by Chris Clemens
Ask anyone in Oswego what you should do while you’re in town and they’ll instruct you to go eat at Rudy’s Lakeside Drive-In. How do I know that? Because I asked on Twitter what I should do while I was in Oswego and that’s exactly what I was told! Over and over and over. Since I love to try new food spots and can’t imagine a better place to eat than a drive-in style burger joint, I took the advice without even thinking twice. Everything I read about Rudy’s before the drive made me want to move the trip up in my calendar and avoid the wait, so I was pretty stoked when the day came for me to make the drive out Route 104 to Oswego.
Rudy’s has been serving up its signature meat-based hot sauce and drive-in style menu since it first opened on the south shore of Lake Ontario in 1946. Throughout three generations of family ownership, it has become a favorite among folks throughout the Central New York region (and beyond!) With a unique lakeside backdrop, you can order your food and hang out on the picnic benches lining the rocky water’s edge out behind the restaurant.
Admittedly, I arrived on a Tuesday around 1:00pm in April so there wasn’t too much of a crowd. Rudy’s season begins on St. Patrick’s Day and runs through the third Monday in September, but I suspect that a mid-summer’s Saturday evening there are cars lined up and down the street and filling the overflow lot they built across the road. I walked up to place my order and said, “If someone had never been to Rudy’s and was from out of town, what would you tell them to get?” After a short list, I stopped her mid-sentence when she arrived at a must have. A Hoffman’s white Coney Dog with Rudy’s signature meat-based hot sauce and chopped onion, along with well done fries. Just because I can’t pass them up, I also added a side of fried pickles. Most places that serve fried pickles provide a side of dipping sauce that is some derivative of a creamy sauce like ranch dressing or a mayo concoction. Since I usually just throw that away, it was interesting to note that Rudy’s serves their fried pickle spears with a marinara. I have to admit that I still prefer them without anything, but the fact that Rudy’s went a totally different direction impressed me. And, you know me, anyone who avoids serving me mayonnaise is somewhat of a culinary hero.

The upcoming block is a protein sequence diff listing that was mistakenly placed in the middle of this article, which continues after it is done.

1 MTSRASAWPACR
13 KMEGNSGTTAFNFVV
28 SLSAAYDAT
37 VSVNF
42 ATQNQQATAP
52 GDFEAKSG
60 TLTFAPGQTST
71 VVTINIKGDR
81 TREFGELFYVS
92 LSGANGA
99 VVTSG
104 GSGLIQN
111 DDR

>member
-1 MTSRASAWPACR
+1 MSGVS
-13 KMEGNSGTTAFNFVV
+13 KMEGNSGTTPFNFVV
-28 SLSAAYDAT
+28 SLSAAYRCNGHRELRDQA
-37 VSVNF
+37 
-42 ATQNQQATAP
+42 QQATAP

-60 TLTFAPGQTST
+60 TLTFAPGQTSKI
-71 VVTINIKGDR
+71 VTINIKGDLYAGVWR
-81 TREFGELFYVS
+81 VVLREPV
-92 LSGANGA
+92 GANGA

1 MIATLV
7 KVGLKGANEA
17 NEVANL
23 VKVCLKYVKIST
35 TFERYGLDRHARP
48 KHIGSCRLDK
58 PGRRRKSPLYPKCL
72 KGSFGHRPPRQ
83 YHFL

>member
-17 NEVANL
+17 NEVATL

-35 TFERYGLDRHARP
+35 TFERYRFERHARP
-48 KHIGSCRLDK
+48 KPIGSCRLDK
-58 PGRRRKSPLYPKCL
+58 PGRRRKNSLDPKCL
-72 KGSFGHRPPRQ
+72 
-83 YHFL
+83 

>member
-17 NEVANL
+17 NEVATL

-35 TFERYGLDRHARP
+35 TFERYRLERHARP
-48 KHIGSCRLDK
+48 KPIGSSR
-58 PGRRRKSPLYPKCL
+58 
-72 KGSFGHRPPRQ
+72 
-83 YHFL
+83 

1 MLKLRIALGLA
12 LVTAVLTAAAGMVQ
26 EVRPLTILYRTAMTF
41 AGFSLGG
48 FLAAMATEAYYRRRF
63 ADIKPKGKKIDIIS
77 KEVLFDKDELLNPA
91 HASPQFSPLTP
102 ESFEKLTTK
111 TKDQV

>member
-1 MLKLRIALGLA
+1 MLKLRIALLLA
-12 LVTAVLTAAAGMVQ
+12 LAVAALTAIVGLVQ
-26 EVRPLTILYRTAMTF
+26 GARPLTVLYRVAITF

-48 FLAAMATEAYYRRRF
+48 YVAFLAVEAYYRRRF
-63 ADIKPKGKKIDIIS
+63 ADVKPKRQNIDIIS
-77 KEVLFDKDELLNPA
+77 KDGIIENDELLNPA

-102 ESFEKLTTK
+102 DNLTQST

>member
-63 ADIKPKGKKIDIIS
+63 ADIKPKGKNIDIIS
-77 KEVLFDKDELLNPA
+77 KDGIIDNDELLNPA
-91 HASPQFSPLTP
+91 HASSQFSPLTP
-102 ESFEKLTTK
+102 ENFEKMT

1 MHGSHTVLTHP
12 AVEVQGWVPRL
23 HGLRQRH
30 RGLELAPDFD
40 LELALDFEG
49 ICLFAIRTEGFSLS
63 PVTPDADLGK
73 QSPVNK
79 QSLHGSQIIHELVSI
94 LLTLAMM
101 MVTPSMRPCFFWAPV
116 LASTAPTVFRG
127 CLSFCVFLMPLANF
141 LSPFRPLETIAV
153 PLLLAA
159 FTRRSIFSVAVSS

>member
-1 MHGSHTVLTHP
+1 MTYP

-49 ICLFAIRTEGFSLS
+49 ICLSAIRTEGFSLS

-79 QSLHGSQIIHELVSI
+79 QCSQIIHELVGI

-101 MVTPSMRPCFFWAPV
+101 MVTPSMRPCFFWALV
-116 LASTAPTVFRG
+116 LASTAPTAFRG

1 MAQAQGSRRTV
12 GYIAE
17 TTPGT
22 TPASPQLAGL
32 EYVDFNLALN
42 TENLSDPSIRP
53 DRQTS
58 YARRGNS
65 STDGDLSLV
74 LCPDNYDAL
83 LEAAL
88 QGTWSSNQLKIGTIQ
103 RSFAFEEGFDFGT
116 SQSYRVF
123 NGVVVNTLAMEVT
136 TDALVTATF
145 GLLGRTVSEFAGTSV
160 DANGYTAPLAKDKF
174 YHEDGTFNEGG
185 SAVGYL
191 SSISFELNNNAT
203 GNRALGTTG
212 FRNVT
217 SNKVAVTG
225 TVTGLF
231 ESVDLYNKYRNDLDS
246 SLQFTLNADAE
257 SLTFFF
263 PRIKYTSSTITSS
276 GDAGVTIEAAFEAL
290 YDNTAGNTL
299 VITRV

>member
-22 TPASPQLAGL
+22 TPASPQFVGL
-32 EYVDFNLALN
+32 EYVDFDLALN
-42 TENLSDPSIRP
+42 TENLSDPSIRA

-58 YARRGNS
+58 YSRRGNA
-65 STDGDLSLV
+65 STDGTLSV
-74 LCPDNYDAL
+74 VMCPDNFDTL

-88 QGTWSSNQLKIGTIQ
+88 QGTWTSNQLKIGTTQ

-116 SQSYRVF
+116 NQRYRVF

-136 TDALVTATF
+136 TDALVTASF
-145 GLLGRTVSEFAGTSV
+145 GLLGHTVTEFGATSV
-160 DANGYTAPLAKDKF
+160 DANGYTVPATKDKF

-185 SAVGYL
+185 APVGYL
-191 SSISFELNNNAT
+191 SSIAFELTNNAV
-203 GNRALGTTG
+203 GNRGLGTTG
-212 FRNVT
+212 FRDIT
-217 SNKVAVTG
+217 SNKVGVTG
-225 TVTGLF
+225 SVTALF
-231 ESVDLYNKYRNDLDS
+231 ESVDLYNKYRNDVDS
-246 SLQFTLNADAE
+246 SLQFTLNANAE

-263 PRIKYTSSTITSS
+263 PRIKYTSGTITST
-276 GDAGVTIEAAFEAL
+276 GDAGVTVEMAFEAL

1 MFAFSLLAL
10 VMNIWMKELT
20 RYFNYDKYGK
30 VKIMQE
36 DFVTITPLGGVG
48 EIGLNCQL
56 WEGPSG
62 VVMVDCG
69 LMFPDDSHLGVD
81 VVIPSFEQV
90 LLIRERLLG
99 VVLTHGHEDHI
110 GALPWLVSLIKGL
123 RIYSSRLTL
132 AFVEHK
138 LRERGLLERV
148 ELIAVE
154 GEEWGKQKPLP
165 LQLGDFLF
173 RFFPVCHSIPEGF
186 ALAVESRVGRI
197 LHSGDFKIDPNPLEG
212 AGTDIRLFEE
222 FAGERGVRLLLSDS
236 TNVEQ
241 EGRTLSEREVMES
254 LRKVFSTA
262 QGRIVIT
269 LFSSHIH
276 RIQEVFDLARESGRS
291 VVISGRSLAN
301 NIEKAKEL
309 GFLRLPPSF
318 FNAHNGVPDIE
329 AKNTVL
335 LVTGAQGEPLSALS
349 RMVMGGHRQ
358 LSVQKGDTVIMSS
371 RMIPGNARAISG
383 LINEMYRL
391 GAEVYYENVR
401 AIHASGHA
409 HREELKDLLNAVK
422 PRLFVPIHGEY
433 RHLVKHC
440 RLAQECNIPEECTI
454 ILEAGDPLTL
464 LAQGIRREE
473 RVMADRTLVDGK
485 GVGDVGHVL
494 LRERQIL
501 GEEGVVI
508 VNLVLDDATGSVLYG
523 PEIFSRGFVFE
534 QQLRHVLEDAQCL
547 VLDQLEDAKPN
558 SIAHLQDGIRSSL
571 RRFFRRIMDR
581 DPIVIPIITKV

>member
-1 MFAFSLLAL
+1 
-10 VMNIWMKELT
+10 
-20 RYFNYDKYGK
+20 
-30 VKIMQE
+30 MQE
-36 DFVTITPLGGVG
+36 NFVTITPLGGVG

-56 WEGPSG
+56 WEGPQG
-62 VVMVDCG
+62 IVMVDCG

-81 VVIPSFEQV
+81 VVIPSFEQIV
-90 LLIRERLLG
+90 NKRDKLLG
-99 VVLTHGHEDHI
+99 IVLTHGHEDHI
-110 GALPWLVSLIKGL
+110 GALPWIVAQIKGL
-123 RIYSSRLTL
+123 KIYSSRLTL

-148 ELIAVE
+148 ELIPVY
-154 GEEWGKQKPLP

In 1913 the Coney Island Chamber of Commerce made a bold move by banning the word ‘hot dog’ on signs. Too many people freaked about the idea that the sausages they were being served had actual dog meat in them. As a result, everyone who visited just ended up calling the boardwalk fare a ‘Coney Island’. However, the ‘Coney’ that we have here in Upstate is only slightly related to the Coney Island original, we’re actually more of a Michigan style-Coney. Rudy’s serves Hoffman’s products, so a natural lamb casing houses a recipe with pork and veal and a few other flavors. Much like Zweigle’s out of Rochester, a “white hot” (or, it’s more common nickname, the “porker”) is a white hot dog and very much an Upstate New York thing. The white-hot that Hoffman’s makes in many ways is like an original “Coney Island”, but the Central New York moniker for them is a “Snappy” or a “Snappy Griller” (most likely due to the noise made from biting through that natural casing). What makes it a Michigan Coney Island dog then?? The hot sauce, chopped raw onion and mustard. The choice toppings are a culinary creation introduced by the Greek diner owners that immigrated here from Eastern Europe. Rudy’s website claims they serve 200 gallons a week of Ketchup, but quite frankly (see what I did there?) it would be an abomination to put ketchup on a Coney!
I had previously been through Oswego a few times, but this visit a couple weeks ago was my first introduction to Rudy’s. After gorging on such a fantastic tray of classic American and Upstate fare, it won’t be my last. If you’re headed out for a Coney, be sure to checkout their website and follow their Facebook page! And, tell them I said hello!
Chris Clemens is the Founder/Publisher of Exploring Upstate. From his hometown in Rochester, he spends as much time as possible connecting with the history, culture, and places that make Upstate New York a land of discovery. Follow him on Twitter at @cpclemens